ROME – In 2010, Nevada senatorial candidate Sharron Angle, a right-wing Tea Party stalwart, briefly became a national sensation due to some fairly self-parodying comments about the press. In an interview with Fox News, complaining about the way negative media coverage had damaged her poll numbers, Angle delivered her immortal line.

(Credit: Associated Press.)

“We needed to have the press be our friend,” she said. “We wanted them to ask the questions we wanted to answer.”

That reply set off a round of derision, including a memorable lampoon in the HBO series “The Newsroom,” in which fictional anchor Will McAvoy, presented as a lawyer and former prosecutor, quotes her about hoping for only the questions she wanted, and then says: “Don’t laugh, I felt the exact same way about the bar exam.”

While Angle may have been mocked, there’s a sense in which her PR model, of trying to engineer situations in which the press affords someone the opportunity to answer only the questions they perceive as desirable, is one any public figure probably would aspire to – and, it must be said, it’s been raised to a fine art by Pope Francis.

The latest reminder of the point came Wednesday, in a prime-time interview with Francis by Italy’s national broadcaster RAI.

The interview was conducted by veteran Italian journalist Gian Marco Chiocci, who, since June, has been the editor-in-chief of Tg1, RAI’s flagship news program. Prior to that, Chiocci ran the Adnkronos news agency, where he conducted an interview with Francis in 2020 at the peak of the Covid pandemic.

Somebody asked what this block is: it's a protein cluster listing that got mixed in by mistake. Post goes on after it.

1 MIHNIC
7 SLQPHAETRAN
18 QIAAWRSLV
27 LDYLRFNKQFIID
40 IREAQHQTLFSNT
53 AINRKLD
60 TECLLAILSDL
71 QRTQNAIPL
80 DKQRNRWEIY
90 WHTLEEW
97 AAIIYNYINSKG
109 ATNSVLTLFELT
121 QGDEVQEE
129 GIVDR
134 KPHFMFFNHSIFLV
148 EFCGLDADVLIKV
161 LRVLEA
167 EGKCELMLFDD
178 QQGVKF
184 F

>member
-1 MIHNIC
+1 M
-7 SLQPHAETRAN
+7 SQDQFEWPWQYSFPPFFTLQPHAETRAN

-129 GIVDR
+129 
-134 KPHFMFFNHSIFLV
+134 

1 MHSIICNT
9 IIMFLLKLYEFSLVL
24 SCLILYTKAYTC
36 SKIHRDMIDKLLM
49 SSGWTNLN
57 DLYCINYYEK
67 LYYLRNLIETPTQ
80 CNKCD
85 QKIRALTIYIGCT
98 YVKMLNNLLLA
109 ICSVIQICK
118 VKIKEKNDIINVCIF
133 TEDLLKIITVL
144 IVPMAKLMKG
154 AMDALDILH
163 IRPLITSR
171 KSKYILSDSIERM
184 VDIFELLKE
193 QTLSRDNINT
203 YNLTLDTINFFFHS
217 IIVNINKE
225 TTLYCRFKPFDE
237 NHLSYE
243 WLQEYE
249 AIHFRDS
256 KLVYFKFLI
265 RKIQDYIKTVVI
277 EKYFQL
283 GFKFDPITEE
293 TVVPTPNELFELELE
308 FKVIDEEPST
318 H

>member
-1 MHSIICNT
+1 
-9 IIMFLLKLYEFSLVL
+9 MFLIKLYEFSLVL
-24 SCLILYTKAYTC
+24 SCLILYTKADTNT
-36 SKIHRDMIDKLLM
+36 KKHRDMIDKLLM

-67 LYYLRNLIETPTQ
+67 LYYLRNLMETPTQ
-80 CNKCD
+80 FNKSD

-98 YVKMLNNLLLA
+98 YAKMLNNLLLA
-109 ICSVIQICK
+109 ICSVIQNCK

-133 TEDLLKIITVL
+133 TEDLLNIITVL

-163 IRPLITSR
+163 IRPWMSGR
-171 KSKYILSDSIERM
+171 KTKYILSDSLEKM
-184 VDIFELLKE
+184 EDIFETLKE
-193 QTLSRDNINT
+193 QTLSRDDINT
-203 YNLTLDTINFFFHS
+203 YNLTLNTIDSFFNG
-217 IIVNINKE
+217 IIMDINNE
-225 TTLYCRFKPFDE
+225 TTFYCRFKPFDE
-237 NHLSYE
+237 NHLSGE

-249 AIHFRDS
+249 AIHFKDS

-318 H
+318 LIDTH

While Chiocci has impeccable journalistic credentials, he’s not what the Italians would call a vaticanista, meaning a journalist who specializes in coverage of the Vatican, with the insider knowledge such a beat presumes. The 40-minute interview took place in the Domus Santa Marta, where Pope Francis resides.

To begin with, the exchange gave Francis another opportunity to disabuse anyone who believes that his age and health are impeding his ability to lead, because he came across as lucid and on top of his game. He discussed a bushel basket full of important matters, from the war in Gaza to Europe’s migrant crisis and beyond.

Perhaps the most revealing point came in discussion of clerical sexual abuse.

It began with Chiocci reminding Francis that in their 2020 interview, the pontiff had referenced two large boxes of files that his predecessor, Benedict XVI, had given him regarding various problems facing the Vatican and the Church. Chiocci then asked Francis where he was at in terms of dealing with those issues, and it was the pontiff himself who brought up sexual abuse.

“There were many cases of abuse, and even some [people] in the Curia were sent away,” he said, adding that Pope Benedict had been “courageous” in facing the issue.

“He took the problem in hand, he took many steps, and then he handed it over to finish,” Francis said. “It’s going forward. Abuse, whether of conscience, sexual, or any other form, must not be tolerated.”

“It’s contrary to the Gospel,” the pope said, “[because] the Gospel is service, not abuse. We see many bishops’ conferences that have done great work in studying not only sexual abuse, but also other forms.”

After citing statistics suggesting that most abuse happens in families and neighborhoods, Francis then said people often are in the habit of covering things up, which he described as “very ugly.”